How to extract a .deb file without opening it on Debian or Ubuntu Linux

I downloaded a .deb Debian file. How do I extract deb package without installing it on my Debian or Ubuntu Linux based system? How do I list and extract the contents of a Debian package?

A Debian or Ubuntu .deb package is nothing but old good Unix ar archive format. The ar command is used to keep together groups of files as a single archive and .deb includes the following three files:

  • debian-binary – A text file indicating the version of the .deb package format.
  • control.tar.gz – A compressed file and it contains md5sums and control directory for building package.
  • data.tar.xz – A compressed file and it contains all the files to be installed on your system.

Let us see how to list and extract the contents of a .deb package file on Debian/Mint/Ubuntu Linux using various command line options.

Related: How To: Extract an RPM Package Files Without Installing It On RHEL/CentOS/Fedora Linux

Step 1 – Download .deb package

Use the apt-get command/apt command as follows to download a file named nginx*.deb:
$ apt download nginx
$ aptitude download nginx
$ apt-get download nginx
Sample outputs:

Get:1 xenial-updates/main amd64 nginx all 1.10.0-0ubuntu0.16.04.4 [3,498 B]
Fetched 3,498 B in 0s (4,460 B/s)

To list file use the ls command:
$ ls *.deb

Step 2 – Extract .deb package using ar command

The syntax is:
ar x {file.deb}

Install ar command

You can install ar command using the following apt-get command/apt command:
$ sudo apt install binutils
$ sudo apt-get install binutils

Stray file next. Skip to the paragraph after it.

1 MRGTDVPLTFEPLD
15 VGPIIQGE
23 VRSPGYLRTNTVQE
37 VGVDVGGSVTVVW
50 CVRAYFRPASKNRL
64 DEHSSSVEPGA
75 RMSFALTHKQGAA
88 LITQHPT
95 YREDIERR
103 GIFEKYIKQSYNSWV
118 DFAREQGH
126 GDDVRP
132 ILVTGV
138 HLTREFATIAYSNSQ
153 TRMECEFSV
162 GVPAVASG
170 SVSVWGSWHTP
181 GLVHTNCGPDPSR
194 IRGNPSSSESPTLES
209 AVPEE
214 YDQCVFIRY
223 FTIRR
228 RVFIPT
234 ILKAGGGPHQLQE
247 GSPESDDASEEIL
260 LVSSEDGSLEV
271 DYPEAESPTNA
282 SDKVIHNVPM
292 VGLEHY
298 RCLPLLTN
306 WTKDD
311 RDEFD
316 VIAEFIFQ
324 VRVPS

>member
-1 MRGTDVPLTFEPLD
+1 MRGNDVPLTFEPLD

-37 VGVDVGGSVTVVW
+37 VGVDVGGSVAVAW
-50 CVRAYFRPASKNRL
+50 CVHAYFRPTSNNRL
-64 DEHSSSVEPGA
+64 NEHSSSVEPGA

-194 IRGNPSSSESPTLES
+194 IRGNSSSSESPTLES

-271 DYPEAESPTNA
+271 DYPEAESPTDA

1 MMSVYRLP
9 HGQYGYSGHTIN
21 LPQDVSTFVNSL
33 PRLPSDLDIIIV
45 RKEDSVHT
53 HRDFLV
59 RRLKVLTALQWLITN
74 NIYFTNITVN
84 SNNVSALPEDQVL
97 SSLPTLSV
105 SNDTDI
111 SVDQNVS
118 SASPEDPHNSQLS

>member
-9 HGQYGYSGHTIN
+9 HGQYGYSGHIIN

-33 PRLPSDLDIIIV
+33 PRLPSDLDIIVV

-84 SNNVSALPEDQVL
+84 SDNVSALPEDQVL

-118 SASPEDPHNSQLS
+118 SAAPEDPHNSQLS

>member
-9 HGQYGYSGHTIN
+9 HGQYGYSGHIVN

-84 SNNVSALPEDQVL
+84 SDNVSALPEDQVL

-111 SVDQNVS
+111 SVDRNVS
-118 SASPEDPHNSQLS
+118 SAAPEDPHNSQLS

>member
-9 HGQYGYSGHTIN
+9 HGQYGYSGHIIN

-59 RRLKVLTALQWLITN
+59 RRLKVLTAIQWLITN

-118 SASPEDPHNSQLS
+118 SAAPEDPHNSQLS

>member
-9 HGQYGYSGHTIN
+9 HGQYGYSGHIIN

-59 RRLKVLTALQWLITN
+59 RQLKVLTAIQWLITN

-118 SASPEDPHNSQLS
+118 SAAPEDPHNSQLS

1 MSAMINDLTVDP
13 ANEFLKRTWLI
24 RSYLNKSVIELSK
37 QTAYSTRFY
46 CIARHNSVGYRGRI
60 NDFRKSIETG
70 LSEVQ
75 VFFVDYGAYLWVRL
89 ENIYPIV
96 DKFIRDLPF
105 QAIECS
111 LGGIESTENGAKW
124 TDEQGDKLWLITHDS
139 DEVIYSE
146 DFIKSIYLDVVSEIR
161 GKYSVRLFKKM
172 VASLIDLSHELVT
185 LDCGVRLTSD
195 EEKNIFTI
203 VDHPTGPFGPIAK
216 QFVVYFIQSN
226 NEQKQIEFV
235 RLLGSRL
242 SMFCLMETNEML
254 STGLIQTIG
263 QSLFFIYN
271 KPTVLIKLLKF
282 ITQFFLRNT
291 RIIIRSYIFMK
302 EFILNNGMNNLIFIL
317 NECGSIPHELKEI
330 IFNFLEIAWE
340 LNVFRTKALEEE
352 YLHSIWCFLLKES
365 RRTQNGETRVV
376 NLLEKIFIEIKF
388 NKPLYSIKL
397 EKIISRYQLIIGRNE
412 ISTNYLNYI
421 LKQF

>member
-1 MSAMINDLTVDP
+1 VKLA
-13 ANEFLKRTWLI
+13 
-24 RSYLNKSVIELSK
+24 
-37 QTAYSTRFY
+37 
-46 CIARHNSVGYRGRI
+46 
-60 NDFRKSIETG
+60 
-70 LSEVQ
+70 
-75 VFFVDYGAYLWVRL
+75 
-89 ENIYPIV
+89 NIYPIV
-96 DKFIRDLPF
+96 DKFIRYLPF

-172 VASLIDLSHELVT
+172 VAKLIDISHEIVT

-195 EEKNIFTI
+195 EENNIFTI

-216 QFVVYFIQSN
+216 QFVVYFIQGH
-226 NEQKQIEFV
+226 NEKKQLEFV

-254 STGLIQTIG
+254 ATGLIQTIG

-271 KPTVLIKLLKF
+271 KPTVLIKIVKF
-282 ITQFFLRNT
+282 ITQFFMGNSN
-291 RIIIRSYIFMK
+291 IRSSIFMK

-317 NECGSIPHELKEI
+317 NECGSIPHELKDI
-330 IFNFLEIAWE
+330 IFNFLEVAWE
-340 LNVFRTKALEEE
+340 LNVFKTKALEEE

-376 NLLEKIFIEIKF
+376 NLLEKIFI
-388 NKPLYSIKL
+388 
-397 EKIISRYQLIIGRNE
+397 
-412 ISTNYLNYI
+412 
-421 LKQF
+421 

Sample outputs:

Reading package lists... Done
Building dependency tree       
Reading state information... Done
Suggested packages:
The following NEW packages will be installed:
0 upgraded, 1 newly installed, 0 to remove and 0 not upgraded.
Need to get 2,310 kB of archives.
After this operation, 13.6 MB of additional disk space will be used.
Get:1 xenial-updates/main amd64 binutils amd64 2.26.1-1ubuntu1~16.04.3 [2,310 kB]
Fetched 2,310 kB in 6s (343 kB/s)                                                                                                                                           
Selecting previously unselected package binutils.
(Reading database ... 92869 files and directories currently installed.)
Preparing to unpack .../binutils_2.26.1-1ubuntu1~16.04.3_amd64.deb ...
Unpacking binutils (2.26.1-1ubuntu1~16.04.3) ...
Processing triggers for libc-bin (2.23-0ubuntu5) ...
Processing triggers for man-db (2.7.5-1) ...
Setting up binutils (2.26.1-1ubuntu1~16.04.3) ...
Processing triggers for libc-bin (2.23-0ubuntu5) ...

To extract nginx_1.10.0-0ubuntu0.16.04.4_all.deb, run:
$ ar vx nginx_1.10.0-0ubuntu0.16.04.4_all.deb
$ ls -l

Sample outputs:

Fig.01: How to extract deb package

Extract files from control.tar.gz and data.tar.gz

Type the following tar command:
$ tar xvf control.tar.gz
$ tar data.tar.gz
$ ls -l

All files are extracted into the current directory.

Say hello to dpkg-deb command

You can use the dpkg-deb command to extract .deb file too. The syntax is:
$ dpkg-deb -xv {file.deb} {/path/to/where/extract}
To extract htop_2.0.1-1ubuntu1_amd64.deb in the /tmp/ directory run:
$ dpkg-deb -xv htop_2.0.1-1ubuntu1_amd64.deb /tmp/
To extract htop_2.0.1-1ubuntu1_amd64.deb in the current directory run:
$ dpkg-deb -xv htop_2.0.1-1ubuntu1_amd64.deb .
Sample session:

Fig.02: To extract files from a Debian package use dpkg-deb command

How do I view contents of a Debian package without extracting it?

The syntax is:
$ dpkg -c {file.deb}
$ apt-file list {packageName}
For example to view contents of a Debian package named htop_2.0.1-1ubuntu1_amd64.deb, run:
$ dpkg -c htop_2.0.1-1ubuntu1_amd64.deb
Sample outputs:

Fig.03: View contents of a Debian or Ubuntu Linux .deb package using dpkg command

You can also use apt-file command as follows

The apt-file is not installed by default. So install it and use it as follows:
$ sudo apt-get install apt-file ## install ##
$ sudo apt-file update ## update package cache ##
$ apt-file list htop ## list htop package contents ##

Sample outputs:

Fig.04: Using apt-file to view the contents of debian packages

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1 comment… add one
  • jack Apr 3, 2017 @ 19:37

    This is what I needed just now. Thank you kind sir.

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